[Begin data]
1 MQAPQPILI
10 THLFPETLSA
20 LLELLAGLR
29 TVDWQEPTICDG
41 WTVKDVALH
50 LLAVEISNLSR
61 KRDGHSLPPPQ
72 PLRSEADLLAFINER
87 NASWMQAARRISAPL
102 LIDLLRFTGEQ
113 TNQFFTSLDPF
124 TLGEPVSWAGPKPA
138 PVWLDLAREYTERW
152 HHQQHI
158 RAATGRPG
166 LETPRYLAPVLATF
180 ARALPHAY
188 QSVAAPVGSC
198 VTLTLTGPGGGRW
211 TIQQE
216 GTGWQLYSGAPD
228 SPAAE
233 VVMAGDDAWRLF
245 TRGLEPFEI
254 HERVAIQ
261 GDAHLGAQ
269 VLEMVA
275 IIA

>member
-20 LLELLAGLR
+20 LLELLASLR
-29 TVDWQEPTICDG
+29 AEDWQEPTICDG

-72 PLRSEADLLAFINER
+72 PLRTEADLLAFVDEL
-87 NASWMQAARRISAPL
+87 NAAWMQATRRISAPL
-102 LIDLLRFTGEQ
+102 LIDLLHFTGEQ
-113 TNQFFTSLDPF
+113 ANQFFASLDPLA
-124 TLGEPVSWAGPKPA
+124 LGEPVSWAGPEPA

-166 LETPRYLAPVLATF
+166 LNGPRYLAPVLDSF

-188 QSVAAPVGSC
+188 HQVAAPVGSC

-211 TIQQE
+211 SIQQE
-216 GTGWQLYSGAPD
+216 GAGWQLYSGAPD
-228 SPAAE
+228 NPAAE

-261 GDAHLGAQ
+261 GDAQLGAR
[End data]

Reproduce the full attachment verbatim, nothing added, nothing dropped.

1 MQAPQPILI
10 THLFPETLSA
20 LLELLAGLR
29 TVDWQEPTICDG
41 WTVKDVALH
50 LLAVEISNLSR
61 KRDGHSLPPPQ
72 PLRSEADLLAFINER
87 NASWMQAARRISAPL
102 LIDLLRFTGEQ
113 TNQFFTSLDPF
124 TLGEPVSWAGPKPA
138 PVWLDLAREYTERW
152 HHQQHI
158 RAATGRPG
166 LETPRYLAPVLATF
180 ARALPHAY
188 QSVAAPVGSC
198 VTLTLTGPGGGRW
211 TIQQE
216 GTGWQLYSGAPD
228 SPAAE
233 VVMAGDDAWRLF
245 TRGLEPFEI
254 HERVAIQ
261 GDAHLGAQ
269 VLEMVA
275 IIA

>member
-20 LLELLAGLR
+20 LLELLASLR
-29 TVDWQEPTICDG
+29 AEDWQEPTICDG

-72 PLRSEADLLAFINER
+72 PLRTEADLLAFVDEL
-87 NASWMQAARRISAPL
+87 NAAWMQATRRISAPL
-102 LIDLLRFTGEQ
+102 LIDLLHFTGEQ
-113 TNQFFTSLDPF
+113 ANQFFASLDPLA
-124 TLGEPVSWAGPKPA
+124 LGEPVSWAGPEPA

-166 LETPRYLAPVLATF
+166 LNGPRYLAPVLDSF

-188 QSVAAPVGSC
+188 HQVAAPVGSC

-211 TIQQE
+211 SIQQE
-216 GTGWQLYSGAPD
+216 GAGWQLYSGAPD
-228 SPAAE
+228 NPAAE

-261 GDAHLGAQ
+261 GDAQLGAR